Game 84, Mariners at Rangers
King Felix vs. Derek Holland, 5:05pm
Happy Felix Day!
For reasons that no one fully understands, close losses in games Felix pitches are felt much more keenly by a large segment of the M’s fanbase than by Felix himself. I love this team, but if I was Felix, I might’ve…well, *explored* alternatives to a long-term extension here. I cannot imagine how amazing it would be to live as an incredibly wealthy person in Seattle. And maybe that’s enough – in the grand scheme of things, tough losses to Jeanmar Gomez are whatever’s beyond first world problems. Maybe Felix’s personality is such that he genuinely doesn’t mind. He can see how offensive futility eats at players (like Brendan Ryan), at managers, and fans – maybe he’s made the decision that bitterness isn’t worth wasting time on, and in any event, he can afford any and all distractions he wants. So if not for Felix, the M’s offense owes a good stretch to *us*. It sounds stupid to frame it that way, and frankly, it IS stupid. This is entertainment; if it isn’t entertaining, we’re supposed to find alternatives, not invoke some bizarre obligation on the part of the entertainers.
Still though, this whole thing seems cruel when you step back from it. The M’s acquire, develop and showcase a singular talent – someone who justifies every ticket to the stadium by his presence. Then the club surrounds him with a succession of some of the worst offenses in history. We’re now in the somewhat odd position of being able to compare and contrast different styles, different modes of futility, as we watch Felix labor on heroically. The context of a pennant chase or contention has been stripped from a jaw-dropping percentage of Felix’s starts, especially if you include the beginning of years like 2011-12 and probably 13 where they were in de jure but not de facto contention (if you can even talk about contention in April). So I cheer for Felix every five days, without context. But take all that away, and the failures like five days’ ago look senseless. It’s like I bought my kids a ticket to “Bambi” and it was a 2-hour long, ultra-slow motion clip of Bambi’s mother being shot. So yes, I have a grievance. Yes, I am complaining to my entertainers instead of finding better entertainers. You mess with Felix, you mess with me. Stop messing with Felix, even if Felix doesn’t mind.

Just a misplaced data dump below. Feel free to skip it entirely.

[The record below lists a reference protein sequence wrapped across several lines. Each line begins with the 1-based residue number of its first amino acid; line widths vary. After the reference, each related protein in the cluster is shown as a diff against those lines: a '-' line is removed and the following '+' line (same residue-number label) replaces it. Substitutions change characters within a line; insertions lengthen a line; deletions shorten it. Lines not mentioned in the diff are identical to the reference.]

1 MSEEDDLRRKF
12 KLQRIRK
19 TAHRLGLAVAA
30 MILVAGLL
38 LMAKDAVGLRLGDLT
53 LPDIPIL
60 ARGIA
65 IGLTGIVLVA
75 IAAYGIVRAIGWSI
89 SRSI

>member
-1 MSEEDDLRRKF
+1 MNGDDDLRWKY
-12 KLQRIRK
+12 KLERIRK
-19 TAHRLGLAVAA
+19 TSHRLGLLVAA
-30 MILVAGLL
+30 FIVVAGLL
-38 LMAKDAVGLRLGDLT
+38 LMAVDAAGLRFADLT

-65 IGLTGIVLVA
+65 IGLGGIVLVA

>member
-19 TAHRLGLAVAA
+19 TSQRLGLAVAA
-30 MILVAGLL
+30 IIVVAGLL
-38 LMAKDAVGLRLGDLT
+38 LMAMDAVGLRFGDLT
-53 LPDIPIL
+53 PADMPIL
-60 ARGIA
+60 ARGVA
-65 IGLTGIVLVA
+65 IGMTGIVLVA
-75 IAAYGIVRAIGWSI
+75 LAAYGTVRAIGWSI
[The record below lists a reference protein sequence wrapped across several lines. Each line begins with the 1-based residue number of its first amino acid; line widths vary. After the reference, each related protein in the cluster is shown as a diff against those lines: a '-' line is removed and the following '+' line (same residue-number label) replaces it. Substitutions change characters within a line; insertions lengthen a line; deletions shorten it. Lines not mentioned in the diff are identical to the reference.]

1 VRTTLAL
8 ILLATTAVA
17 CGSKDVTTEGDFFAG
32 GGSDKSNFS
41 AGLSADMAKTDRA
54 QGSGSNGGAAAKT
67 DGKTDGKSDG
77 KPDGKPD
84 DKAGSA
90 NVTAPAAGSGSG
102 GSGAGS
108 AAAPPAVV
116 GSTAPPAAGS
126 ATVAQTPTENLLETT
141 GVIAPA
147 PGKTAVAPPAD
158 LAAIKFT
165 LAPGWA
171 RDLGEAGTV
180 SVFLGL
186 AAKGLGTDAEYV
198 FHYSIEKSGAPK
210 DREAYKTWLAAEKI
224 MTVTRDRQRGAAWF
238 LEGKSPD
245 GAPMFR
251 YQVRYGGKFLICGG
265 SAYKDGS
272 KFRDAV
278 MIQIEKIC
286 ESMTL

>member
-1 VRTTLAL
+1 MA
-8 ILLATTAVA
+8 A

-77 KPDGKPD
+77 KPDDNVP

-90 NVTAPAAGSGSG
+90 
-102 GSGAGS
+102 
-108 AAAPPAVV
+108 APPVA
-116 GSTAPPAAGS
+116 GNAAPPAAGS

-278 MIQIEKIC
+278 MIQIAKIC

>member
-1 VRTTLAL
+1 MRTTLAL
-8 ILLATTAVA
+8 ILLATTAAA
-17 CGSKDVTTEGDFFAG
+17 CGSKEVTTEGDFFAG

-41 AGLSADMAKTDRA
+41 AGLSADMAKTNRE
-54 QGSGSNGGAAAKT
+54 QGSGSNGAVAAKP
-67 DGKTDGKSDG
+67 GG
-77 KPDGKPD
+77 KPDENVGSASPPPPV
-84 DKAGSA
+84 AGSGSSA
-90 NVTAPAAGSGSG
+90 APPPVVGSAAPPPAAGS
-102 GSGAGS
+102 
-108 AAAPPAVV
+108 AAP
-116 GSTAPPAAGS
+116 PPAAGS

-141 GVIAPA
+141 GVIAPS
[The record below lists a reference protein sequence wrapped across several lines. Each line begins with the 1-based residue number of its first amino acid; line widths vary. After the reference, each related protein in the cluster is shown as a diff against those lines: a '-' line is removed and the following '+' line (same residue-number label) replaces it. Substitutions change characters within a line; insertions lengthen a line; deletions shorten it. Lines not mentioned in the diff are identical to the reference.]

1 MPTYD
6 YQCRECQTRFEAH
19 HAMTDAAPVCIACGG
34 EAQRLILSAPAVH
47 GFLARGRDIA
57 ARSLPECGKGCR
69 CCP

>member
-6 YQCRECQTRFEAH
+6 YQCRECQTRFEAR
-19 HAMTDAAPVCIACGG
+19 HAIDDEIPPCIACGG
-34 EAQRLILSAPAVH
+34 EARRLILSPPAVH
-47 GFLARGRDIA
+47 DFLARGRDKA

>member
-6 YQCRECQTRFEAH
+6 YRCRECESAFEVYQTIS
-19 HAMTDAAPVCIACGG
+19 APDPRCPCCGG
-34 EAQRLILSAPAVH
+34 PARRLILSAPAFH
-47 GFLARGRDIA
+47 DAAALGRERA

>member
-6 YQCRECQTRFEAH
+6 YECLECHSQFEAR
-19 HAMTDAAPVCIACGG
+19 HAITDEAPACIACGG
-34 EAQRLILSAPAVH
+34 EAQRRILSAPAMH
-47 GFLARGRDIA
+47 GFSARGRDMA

Derek Holland is an enigma, in that he voluntarily attended a Counting Crows show this year, and then got himself ejected from the theater. Also, his career is dominated by variance in his home run rate. He came into the league a fire-balling lefty without much command, and MLB hitters punished him. But as he developed his slider and change, and as his command improved, he appeared on the verge of stardom – his 8+ inning 2-hit shutout performance in the 2011 World Series seemed to be the moment that would propel him to ace status, or that not-quite-ace-which-is-still-handsomely-remunerated status that CJ Wilson had. Instead, he was pretty bad in 2012, with 32 HRs allowed in less than 180 innings and just 1.7fWAR (adjusted for Arlington).
This year, his HR/FB rate is less than half of his career average, so as you probably know, he’s got the fourth-most fWAR of any pitcher in baseball. It’s not just about HRs – his K% is up, though it’s not appreciably higher than it was in 2010. But, coupled with a slight drop in walks, and Holland’s pitched like the ace many thought he’d be in 2012. As a lefty with a big fastball and a good slider, many observers thought he’d have to refine his change-up to avoid big platoon splits (like many tough lefties, Holland faces a steady diet of right-handed batters). Instead, his change-up is still the same work-in-progress it’s been for years. In 2010, righties hit .256 and slugged .558 on the change-up (small-sample warning) – since the start of 2012, they’ve hit .318/.557. The pitch doesn’t generate whiffs, and it never did. Instead, he’s throwing his slider to righties, and it’s worked just fine. I’ve talked about some in the context of Brandon Maurer, but there are a few pitchers out there (most of them lefties, I’d say), who are able to get away with throwing opposite-handed hitters a lot of sliders and have success. Madison Bumgarner for one, or CC Sabathia for another. Holland may be in that group now.
4: Morales, DH
7: Ackley, CF
Tyler Pike’s on the hill for Clinton in the Midwest League, while James Paxton starts for Tacoma at lovely, warm Cheney Stadium. The Rainiers always have their big fireworks show on July 3rd, and it’s probably the best attended game of the year – it’s a tradition that long pre-dates the Rainiers or the association with the Mariners, and it is, somewhat oddly, one of the things I find myself missing about Tacoma now that I don’t live there anymore.